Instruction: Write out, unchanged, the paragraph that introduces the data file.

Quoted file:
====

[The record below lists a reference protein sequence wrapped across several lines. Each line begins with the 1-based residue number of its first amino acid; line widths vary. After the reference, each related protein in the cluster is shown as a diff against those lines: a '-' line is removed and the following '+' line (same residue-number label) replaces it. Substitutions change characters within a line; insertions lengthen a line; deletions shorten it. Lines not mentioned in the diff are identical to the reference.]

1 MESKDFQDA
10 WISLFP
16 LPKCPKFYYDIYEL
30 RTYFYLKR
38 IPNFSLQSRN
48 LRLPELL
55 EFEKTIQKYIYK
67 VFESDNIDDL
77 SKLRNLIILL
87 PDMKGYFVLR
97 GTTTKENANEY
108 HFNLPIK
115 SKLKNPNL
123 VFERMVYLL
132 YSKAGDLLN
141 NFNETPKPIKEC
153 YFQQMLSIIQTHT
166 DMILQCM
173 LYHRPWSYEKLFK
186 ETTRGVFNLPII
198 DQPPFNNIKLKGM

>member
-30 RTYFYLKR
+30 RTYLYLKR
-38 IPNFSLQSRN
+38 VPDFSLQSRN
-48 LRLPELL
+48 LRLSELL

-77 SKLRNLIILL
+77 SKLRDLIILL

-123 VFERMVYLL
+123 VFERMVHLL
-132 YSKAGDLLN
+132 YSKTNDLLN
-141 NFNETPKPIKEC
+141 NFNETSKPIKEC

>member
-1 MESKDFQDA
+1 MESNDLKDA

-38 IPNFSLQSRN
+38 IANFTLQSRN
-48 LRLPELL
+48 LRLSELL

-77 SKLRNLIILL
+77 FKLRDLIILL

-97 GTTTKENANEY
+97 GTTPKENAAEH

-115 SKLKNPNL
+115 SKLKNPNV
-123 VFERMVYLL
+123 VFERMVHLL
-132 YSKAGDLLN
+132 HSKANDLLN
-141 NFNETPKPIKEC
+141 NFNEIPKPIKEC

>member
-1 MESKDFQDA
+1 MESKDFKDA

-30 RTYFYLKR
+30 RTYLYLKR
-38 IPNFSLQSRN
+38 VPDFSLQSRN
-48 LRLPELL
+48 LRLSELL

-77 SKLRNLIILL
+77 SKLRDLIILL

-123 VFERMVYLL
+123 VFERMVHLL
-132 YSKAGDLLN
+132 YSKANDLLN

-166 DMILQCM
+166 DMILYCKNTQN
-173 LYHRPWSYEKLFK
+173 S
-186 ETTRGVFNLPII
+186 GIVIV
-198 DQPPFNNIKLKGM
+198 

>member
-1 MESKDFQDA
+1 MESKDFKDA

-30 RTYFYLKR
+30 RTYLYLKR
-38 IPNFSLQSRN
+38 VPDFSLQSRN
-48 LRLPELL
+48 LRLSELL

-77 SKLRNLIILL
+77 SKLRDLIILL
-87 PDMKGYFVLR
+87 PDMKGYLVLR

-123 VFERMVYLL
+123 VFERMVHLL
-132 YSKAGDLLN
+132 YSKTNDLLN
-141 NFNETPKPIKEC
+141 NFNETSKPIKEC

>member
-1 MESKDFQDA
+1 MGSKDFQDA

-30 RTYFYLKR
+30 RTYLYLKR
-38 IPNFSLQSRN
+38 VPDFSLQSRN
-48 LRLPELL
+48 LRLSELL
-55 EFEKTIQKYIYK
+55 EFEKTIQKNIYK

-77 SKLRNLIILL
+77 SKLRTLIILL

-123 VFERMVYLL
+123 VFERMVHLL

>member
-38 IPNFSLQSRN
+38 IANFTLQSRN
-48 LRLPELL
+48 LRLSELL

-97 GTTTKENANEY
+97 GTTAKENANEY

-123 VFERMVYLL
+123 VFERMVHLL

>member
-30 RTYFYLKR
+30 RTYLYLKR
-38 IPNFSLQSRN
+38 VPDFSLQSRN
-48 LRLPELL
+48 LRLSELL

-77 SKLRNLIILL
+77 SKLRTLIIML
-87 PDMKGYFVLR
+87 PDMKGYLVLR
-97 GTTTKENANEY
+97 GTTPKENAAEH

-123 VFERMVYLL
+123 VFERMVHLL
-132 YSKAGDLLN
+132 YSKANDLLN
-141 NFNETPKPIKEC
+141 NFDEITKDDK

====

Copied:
[The record below lists a reference protein sequence wrapped across several lines. Each line begins with the 1-based residue number of its first amino acid; line widths vary. After the reference, each related protein in the cluster is shown as a diff against those lines: a '-' line is removed and the following '+' line (same residue-number label) replaces it. Substitutions change characters within a line; insertions lengthen a line; deletions shorten it. Lines not mentioned in the diff are identical to the reference.]